Can Bacteria Grow in Water Coolers?

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Did you know that failure to clean your water cooler regularly could be the reason why you recently got sick? A dirty water dispenser is a home to mold, bacteria, and disease-causing germs.

If you don’t clean your water cooler, you might not know what’s lurking in there. Even if filtered and bottled water might be contaminant-free, it can get contaminated in a dirty cooler.

So, can bacteria grow in the water coolers? The answer is a big YES! Bacteria grow quickly in places where there’s a high level of moisture.

Water cooler maintenance is very vital for your health.

In this post, we look at contaminants that could be in your water cooler. Keep reading

Common Contaminants in Water Coolers

Heterotrophs

Heterotrophs are microorganisms that feed in organic carbon, including yeast, mold, and bacteria. You might be wondering how bacteria end up in the water when the water itself isn’t a food source, right?

Well, bacteria are incredibly resourceful when it comes to using materials as food. For example, once inside your water cooler, certain types of bacteria like Pseudomonas Aeruginosa feed on components found on seals and rubbers within your dispenser.

Heterotrophs can also enter the water cooler when you change the water bottle. Remember, every time you change the water bottle, you expose the surface to the air, which is full of bacteria.

Contaminants can also get into your dispenser if someone touches the internal components.

Chemical Residue

Cleaning your water cooler regularly may rid your water of unsafe microorganisms. However, the cleaning supplies are likely to create problematic issues.

Most cleaning processes include chlorine and bleach. And although the products are highly effective at getting rid of bacteria from your drinking water, they are not safe for human consumption.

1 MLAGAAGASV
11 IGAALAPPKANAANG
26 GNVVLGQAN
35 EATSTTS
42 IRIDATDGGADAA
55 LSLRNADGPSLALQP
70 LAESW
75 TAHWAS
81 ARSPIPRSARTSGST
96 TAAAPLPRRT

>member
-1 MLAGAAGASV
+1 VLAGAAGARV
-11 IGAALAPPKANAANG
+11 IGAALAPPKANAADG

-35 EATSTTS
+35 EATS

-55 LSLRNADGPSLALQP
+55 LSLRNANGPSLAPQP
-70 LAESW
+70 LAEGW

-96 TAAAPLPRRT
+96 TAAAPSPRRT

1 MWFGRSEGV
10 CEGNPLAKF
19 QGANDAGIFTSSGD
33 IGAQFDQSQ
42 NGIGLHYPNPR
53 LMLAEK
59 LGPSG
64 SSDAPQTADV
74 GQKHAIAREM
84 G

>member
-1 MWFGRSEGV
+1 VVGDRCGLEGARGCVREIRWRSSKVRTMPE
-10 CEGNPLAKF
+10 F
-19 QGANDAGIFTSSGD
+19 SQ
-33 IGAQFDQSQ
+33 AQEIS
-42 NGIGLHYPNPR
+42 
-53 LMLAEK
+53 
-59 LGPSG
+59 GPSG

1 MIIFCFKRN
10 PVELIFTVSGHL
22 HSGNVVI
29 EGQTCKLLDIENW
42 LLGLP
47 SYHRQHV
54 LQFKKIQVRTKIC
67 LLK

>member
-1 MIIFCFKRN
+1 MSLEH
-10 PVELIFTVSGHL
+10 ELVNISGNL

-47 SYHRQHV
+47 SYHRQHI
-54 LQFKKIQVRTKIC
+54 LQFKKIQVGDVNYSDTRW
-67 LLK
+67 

This means that you need to ensure that these products are thoroughly flushed through the system and that no residue is left.

Should you dispense water from your cooler and realize that it’s off-tasting or appears cloudy, rinse the dispenser further for your safety.

Algae

The only ingredients that algae need to grow are a damp environment and some sunlight. Actually, under the right circumstances, fluorescent light is enough to make it grow.

Although non-toxic, they impact the smell and flavor of the water.

Illnesses Caused by Contaminated Water Cooler Water

Contaminated water cooler water can pose a health risk to you and your coworkers. So although you might enjoy the convenience these water coolers provide, is it worth the risk?

Germs lurking in the contaminated water might even make you ill.

Species of bacteria that grow in the water can cause several illnesses. For instance, you could contract Legionnaires’ disease, which starts like flu and later progresses to pneumonia.

In the beginning, the symptoms may include aching joints, fatigue, a slight fever, and loss of appetite. This later progresses to a high fever, dry cough, shortness of breath, chills, and chest pains.